Chapter

Unreliable Historians

Catherine Belling

in A Condition of Doubt

Published in print June 2012 | ISBN: 9780199892365
Published online January 2013 | e-ISBN: 9780199950096 | DOI: http://dx.doi.org/10.1093/acprof:oso/9780199892365.003.0025
Unreliable Historians

Show Summary Details

Preview

This chapter focuses on the hypochondriac's lack of credibility as self-narrator, and the resulting necessity for autobiographers of hypochondria to distance themselves from their frightened protagonist selves. It compares the narratorial strategies of such autobiographers with the strategies used by clinicians to makes sense of those patients (including hypochondriacs) who are considered to be “poor historians”-unreliable narrators of their own condition. By examining the hypochondriac narrator as inescapably self-reflexive and theoretical, we gain insight into the need for similar reflexiveness in medicine. The chapter argues that medicine itself needs to theorize its own doubts.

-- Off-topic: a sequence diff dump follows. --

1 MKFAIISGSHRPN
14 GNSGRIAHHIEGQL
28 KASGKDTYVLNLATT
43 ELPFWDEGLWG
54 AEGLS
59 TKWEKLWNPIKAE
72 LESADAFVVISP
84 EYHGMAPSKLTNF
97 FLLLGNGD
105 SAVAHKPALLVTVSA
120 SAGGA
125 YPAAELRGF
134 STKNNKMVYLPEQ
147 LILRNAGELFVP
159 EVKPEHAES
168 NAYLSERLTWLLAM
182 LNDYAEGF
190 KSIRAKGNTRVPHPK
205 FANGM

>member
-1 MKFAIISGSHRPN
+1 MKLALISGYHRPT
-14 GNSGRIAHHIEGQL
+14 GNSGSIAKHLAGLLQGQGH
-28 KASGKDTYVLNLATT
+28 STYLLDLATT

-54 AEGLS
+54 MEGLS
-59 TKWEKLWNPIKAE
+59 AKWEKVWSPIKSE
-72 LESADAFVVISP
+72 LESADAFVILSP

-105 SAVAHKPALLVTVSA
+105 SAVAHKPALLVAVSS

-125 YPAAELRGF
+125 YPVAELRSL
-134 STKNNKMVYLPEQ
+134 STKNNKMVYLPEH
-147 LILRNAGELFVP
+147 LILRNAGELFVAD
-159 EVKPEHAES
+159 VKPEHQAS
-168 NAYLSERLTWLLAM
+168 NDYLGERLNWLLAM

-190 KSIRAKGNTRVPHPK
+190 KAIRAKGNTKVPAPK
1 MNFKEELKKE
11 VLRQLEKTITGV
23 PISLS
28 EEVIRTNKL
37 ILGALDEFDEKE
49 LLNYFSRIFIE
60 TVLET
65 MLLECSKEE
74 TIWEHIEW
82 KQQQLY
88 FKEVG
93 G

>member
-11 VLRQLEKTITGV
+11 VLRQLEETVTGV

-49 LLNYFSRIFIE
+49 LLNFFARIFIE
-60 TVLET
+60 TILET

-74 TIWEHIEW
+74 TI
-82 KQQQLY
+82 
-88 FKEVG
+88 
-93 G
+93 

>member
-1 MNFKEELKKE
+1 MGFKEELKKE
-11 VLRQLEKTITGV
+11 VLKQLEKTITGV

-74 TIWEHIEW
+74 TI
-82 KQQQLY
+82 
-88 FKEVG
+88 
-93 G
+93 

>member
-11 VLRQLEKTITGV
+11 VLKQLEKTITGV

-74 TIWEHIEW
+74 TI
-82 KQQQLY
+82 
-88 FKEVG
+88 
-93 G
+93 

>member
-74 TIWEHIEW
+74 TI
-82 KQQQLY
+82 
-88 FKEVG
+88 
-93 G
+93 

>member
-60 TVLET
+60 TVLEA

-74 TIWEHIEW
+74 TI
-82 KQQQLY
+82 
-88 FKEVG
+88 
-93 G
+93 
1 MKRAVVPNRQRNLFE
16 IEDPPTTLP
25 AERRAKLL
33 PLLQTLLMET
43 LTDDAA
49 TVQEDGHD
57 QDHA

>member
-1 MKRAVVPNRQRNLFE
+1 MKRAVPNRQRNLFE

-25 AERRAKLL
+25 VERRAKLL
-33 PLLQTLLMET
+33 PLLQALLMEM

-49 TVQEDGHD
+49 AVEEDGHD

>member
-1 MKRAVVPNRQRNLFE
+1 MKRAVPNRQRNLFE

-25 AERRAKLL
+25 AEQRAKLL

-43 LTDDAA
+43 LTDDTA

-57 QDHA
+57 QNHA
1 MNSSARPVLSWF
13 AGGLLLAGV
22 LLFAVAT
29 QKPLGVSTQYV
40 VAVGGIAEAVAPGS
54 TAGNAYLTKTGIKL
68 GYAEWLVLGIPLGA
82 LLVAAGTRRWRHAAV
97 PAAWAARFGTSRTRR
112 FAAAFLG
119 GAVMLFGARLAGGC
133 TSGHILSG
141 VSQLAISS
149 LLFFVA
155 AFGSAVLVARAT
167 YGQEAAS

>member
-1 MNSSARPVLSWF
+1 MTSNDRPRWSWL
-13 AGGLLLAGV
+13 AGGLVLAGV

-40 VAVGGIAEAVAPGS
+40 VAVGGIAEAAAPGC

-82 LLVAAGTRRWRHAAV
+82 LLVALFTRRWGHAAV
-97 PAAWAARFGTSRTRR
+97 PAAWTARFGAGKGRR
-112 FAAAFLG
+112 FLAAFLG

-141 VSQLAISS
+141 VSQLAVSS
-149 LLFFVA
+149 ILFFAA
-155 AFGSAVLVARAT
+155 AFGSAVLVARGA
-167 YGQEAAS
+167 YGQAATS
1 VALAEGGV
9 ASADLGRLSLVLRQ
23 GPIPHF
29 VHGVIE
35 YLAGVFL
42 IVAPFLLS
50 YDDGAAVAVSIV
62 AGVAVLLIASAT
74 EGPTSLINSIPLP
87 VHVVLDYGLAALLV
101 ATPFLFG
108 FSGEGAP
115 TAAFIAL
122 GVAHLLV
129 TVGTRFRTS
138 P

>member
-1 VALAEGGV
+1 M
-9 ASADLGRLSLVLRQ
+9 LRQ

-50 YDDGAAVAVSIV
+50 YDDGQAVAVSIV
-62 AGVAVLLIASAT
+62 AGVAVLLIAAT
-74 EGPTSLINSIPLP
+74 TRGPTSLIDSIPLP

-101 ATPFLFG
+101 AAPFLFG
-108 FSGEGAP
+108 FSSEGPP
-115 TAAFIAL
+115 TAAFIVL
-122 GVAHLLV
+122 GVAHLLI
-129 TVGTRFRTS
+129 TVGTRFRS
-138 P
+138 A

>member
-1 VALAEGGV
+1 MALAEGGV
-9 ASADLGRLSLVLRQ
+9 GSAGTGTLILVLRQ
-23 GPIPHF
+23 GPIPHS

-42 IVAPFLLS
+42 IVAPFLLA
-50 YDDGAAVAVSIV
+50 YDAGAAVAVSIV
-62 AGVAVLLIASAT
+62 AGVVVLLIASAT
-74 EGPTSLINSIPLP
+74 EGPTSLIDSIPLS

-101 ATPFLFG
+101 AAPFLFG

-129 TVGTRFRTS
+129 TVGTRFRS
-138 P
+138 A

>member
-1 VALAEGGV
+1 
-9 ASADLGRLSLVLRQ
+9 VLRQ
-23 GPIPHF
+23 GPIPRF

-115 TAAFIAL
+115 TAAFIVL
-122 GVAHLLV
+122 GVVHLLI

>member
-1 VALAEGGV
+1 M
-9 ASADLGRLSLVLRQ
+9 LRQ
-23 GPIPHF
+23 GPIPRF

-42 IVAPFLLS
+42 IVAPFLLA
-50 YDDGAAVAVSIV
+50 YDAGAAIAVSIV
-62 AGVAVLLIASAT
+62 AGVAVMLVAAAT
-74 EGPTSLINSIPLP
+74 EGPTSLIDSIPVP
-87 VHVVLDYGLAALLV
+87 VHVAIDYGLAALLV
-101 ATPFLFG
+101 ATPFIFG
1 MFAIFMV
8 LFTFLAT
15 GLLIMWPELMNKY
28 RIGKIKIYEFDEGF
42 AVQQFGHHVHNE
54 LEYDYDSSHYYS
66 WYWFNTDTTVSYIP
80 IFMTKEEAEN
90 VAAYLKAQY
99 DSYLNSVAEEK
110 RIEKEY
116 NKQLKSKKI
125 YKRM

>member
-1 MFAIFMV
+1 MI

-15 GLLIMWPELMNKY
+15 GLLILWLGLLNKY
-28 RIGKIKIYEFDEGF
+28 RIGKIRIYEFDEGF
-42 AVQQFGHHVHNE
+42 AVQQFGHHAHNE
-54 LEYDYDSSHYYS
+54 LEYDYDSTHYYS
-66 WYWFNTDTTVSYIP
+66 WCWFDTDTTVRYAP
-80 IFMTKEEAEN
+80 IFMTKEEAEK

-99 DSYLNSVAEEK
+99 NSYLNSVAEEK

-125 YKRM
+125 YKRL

Keywords: narration; the unreliable narrator; the clinical history; the “poor historian”; self-reflexiveness; metanarration; theory

Chapter.  6314 words. 

Subjects: Philosophy

Full text: subscription required

How to subscribe Recommend to my Librarian

Buy this work at Oxford University Press »

Users without a subscription are not able to see the full content. Please, subscribe or login to access all content.